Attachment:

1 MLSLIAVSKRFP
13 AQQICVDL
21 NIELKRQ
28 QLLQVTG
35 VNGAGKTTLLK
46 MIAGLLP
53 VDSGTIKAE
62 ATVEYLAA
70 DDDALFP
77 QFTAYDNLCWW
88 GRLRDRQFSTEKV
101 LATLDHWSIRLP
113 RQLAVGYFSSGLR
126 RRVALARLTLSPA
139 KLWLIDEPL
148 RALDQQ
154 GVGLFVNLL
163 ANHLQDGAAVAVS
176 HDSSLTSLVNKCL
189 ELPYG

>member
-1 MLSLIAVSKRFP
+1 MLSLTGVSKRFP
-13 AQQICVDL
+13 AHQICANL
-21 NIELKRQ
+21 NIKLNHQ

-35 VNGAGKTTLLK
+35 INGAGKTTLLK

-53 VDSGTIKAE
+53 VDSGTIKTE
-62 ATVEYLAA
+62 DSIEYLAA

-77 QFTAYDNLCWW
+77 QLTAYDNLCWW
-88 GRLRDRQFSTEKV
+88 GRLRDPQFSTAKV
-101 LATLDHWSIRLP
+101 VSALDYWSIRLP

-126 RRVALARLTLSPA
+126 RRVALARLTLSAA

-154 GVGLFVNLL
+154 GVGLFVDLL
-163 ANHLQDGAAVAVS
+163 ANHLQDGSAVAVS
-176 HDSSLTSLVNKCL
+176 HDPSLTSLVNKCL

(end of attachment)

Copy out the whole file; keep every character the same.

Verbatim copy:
1 MLSLIAVSKRFP
13 AQQICVDL
21 NIELKRQ
28 QLLQVTG
35 VNGAGKTTLLK
46 MIAGLLP
53 VDSGTIKAE
62 ATVEYLAA
70 DDDALFP
77 QFTAYDNLCWW
88 GRLRDRQFSTEKV
101 LATLDHWSIRLP
113 RQLAVGYFSSGLR
126 RRVALARLTLSPA
139 KLWLIDEPL
148 RALDQQ
154 GVGLFVNLL
163 ANHLQDGAAVAVS
176 HDSSLTSLVNKCL
189 ELPYG

>member
-1 MLSLIAVSKRFP
+1 MLSLTGVSKRFP
-13 AQQICVDL
+13 AHQICANL
-21 NIELKRQ
+21 NIKLNHQ

-35 VNGAGKTTLLK
+35 INGAGKTTLLK

-53 VDSGTIKAE
+53 VDSGTIKTE
-62 ATVEYLAA
+62 DSIEYLAA

-77 QFTAYDNLCWW
+77 QLTAYDNLCWW
-88 GRLRDRQFSTEKV
+88 GRLRDPQFSTAKV
-101 LATLDHWSIRLP
+101 VSALDYWSIRLP

-126 RRVALARLTLSPA
+126 RRVALARLTLSAA

-154 GVGLFVNLL
+154 GVGLFVDLL
-163 ANHLQDGAAVAVS
+163 ANHLQDGSAVAVS
-176 HDSSLTSLVNKCL
+176 HDPSLTSLVNKCL